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Posted: 6/5/2002 11:26:39 AM EDT
[Last Edit: 6/5/2002 11:30:57 AM EDT by Am-O-Tramp]
Have any members ever seen a IMI 357 Timberwolf? Man I like one for a truck rifle.



IMI Timber Wolf
Taking a rifle out into the woods is a pleasure that's just not enjoyed enough anymore.
Perhaps that's because a handy, comfortable-to-carry, woods rifle hasn't been available for decades. Action Arms' new Timber Wolf has changed all that. Here again is a well-balanced, offhand rifle that rides at one's side, almost weightlessly, throughout a leisurely walk under a forest canopy.

The classic woods rifle - revisited

The new Timber Wolf brings together a combination of the style and features of slide-action rifles of an earlier era: A time when quality and workmanship were hallmarks of firearms manufacturing. It was also a time when life's pace allowed sportsmen a relaxed afternoon of "woods loafing."

The new Timber Wolf makes a great companion for your favorite revolver

Chambered in the popular .357 Magnum cartridge, this slide-action carbine is light weight, and it takes down to be even easier to pack along. Its carbine-length barrel squeezes every bit of performance out of any magnum load, and it's just over 18 inches long.

Classic looks don't compromise modern technology and features

The Timber Wolf's slim lines and walnut stock are reminiscent of a bygone era, but features like integral scope bases and a sear-locking safety assure that this is a rifle for today. Naturally, open iron sights are included. The milled receiver and barrel meet the same rigid specifications Israel Military Industries builds into all of their firearms, including the legendary UZI.

Your next rifle ought to be one you'll shoot a lot.

The Timber Wolf is fun to shoot. It shoots .38 Special or .357 Magnum, and it is as much at home on an indoor range as it is in the woods. It takes down and is easy to carry. Weighing only around five and a half pounds, the Timber Wolf has all of the features that make a rifle classic. Ask to see one, feel its balance and find out for yourself.




Information courtesy of Action Arms, Ltd., circa 1989.



© REMTEK 2001

Link Posted: 6/5/2002 12:12:23 PM EDT
Have seen exactly one, at a gun shop I worked at 12 years ago. The stock on these was adjustable and the one we had was loose. No amount of tinkering could get it tightened. I don't recall the price tag, but I seem to remember it being expensive, more than I thought it was worth.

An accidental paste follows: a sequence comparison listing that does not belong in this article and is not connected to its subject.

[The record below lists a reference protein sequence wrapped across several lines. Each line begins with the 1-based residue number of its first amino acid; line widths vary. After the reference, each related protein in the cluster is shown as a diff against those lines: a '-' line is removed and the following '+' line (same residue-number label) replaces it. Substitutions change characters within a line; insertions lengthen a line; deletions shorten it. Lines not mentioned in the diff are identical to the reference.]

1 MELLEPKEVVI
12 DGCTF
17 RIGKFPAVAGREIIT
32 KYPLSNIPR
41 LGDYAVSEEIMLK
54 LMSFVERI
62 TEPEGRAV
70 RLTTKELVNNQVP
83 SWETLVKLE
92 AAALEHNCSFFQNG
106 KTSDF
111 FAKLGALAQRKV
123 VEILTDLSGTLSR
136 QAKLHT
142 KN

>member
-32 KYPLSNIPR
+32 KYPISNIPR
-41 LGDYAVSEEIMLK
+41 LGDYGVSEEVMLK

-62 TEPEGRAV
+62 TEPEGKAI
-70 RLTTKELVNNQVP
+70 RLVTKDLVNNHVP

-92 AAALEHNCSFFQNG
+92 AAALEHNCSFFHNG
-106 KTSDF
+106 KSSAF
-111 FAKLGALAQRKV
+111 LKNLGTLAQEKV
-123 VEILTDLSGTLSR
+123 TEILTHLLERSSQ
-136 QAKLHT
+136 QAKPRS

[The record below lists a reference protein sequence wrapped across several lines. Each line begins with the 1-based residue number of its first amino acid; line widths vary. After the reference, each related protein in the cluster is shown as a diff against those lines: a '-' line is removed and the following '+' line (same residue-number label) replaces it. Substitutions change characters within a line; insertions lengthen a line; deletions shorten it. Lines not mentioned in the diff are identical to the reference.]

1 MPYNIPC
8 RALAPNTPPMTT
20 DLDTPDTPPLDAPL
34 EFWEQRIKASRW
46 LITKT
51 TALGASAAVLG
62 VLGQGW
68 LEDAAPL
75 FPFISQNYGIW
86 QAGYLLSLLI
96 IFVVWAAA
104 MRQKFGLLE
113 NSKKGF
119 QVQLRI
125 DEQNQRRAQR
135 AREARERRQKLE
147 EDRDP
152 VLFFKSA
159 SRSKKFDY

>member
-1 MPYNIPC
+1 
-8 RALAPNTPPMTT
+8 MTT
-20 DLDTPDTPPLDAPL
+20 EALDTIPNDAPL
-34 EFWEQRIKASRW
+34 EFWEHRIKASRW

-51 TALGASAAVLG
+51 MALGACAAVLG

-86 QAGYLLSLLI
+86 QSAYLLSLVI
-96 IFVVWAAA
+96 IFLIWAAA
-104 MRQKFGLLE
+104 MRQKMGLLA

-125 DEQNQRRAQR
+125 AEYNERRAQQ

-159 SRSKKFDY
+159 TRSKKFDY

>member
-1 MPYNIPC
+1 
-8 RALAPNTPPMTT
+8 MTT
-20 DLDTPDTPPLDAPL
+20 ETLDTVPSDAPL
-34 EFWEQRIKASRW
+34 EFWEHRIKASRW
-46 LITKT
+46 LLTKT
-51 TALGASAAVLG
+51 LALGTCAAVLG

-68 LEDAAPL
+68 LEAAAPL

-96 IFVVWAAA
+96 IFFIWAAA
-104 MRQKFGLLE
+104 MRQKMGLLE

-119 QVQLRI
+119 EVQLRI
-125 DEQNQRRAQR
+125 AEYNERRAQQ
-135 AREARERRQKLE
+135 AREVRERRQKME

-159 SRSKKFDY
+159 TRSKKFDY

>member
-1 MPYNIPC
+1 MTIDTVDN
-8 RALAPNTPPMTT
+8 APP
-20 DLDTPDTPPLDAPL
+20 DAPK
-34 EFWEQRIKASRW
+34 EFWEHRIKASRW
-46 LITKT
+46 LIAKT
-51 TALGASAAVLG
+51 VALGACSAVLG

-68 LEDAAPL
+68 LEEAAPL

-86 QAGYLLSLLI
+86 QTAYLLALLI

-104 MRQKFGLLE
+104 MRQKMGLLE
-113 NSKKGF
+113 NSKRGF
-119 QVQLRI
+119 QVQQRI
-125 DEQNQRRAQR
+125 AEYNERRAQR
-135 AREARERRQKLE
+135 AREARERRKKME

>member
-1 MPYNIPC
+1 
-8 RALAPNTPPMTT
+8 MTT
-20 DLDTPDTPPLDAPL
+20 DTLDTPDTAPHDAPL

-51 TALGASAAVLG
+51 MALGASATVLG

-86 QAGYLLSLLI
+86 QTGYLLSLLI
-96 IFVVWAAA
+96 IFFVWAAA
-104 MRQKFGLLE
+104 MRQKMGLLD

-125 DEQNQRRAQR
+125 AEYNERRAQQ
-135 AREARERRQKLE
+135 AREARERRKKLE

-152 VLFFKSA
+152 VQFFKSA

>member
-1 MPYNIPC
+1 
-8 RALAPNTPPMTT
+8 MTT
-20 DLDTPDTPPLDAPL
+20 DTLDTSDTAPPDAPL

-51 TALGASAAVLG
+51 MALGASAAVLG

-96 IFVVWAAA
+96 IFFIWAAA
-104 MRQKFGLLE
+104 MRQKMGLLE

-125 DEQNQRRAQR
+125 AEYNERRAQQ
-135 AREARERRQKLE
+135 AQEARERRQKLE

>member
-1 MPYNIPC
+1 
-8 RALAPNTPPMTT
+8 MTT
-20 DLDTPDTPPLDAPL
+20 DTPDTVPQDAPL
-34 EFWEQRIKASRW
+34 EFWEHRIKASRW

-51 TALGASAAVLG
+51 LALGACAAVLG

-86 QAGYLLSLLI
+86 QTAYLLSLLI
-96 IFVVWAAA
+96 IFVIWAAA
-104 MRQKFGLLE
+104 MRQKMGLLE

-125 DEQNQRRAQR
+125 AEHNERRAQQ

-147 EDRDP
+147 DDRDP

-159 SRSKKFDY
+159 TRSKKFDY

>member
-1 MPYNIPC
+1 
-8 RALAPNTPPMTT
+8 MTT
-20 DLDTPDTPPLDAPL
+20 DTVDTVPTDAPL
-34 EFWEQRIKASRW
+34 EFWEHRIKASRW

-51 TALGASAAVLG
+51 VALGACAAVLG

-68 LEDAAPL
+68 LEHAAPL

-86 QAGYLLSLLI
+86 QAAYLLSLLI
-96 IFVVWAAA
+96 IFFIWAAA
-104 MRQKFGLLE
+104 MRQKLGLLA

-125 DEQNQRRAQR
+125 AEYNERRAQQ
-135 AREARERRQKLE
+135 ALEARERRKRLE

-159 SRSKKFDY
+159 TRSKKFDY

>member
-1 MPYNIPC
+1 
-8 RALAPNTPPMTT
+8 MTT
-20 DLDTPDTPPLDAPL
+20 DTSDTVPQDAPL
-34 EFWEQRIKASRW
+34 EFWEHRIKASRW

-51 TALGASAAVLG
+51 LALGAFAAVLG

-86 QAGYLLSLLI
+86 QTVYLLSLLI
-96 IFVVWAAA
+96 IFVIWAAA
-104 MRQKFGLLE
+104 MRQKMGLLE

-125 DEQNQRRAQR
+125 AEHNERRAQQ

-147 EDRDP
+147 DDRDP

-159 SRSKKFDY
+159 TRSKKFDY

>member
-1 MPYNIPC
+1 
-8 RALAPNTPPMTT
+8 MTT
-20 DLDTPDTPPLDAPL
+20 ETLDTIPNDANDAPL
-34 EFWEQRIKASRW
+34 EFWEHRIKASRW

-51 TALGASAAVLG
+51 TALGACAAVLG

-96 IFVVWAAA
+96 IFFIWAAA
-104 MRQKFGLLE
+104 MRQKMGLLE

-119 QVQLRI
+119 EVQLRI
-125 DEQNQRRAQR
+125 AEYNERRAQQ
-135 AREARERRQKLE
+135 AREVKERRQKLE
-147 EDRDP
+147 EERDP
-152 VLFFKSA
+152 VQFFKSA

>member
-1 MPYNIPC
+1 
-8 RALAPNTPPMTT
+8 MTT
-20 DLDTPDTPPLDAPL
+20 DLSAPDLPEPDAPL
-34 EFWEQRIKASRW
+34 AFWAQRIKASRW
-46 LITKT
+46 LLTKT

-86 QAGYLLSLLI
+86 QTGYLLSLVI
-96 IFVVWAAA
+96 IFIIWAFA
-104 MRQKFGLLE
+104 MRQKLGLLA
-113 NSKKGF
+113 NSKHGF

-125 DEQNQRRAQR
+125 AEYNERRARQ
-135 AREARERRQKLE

Haven't seen one since, but haven't really looked for one either.
Link Posted: 6/5/2002 2:48:35 PM EDT
I have (somewhere) a line-folder of about six pages that introduced the Timberwolf and showed the balance of the Galil line as well.

Personally I've never seen one in the flesh, uh steel, but did see one for sale maybe three or four months ago - think maybe it was on subguns. Of course I don't remember the price or any particulars.
Link Posted: 6/5/2002 4:57:29 PM EDT
My father has one.

He really likes it. It's not hella accurate, but it's about what you'd expect out of a .357 carbine. No recoil to speak of.

I only wish I could find on in .44 MAG
Link Posted: 6/5/2002 5:24:40 PM EDT

Originally Posted By GungHo:
My father has one.

He really likes it. It's not hella accurate, but it's about what you'd expect out of a .357 carbine. No recoil to speak of.

I only wish I could find on in .44 MAG



I've heard that they made only 100 in .44 mag, but that could be another internet rumor. I've shot a couple, they were as accurate as any lever action I've seen. There's one in the 6/7 Gun List, nib, $750...pricey.

I lust after one for my truck.

-hanko
Link Posted: 6/5/2002 6:17:48 PM EDT
I had one a couple of years ago. Shot well but was kind of heavy for a 357 rifle. Had a Marlin 357 and liked it quite a bit more than the Timber Wolf. One thing I really did'nt like was you had to shoot it completely empty before you could reload it. Could'nt be topped off like a shotgun.
Link Posted: 6/5/2002 9:10:28 PM EDT
Torakan, may I ask how much you paid for your Timberwolf? Thanks guys for the info Am-O-Tramp
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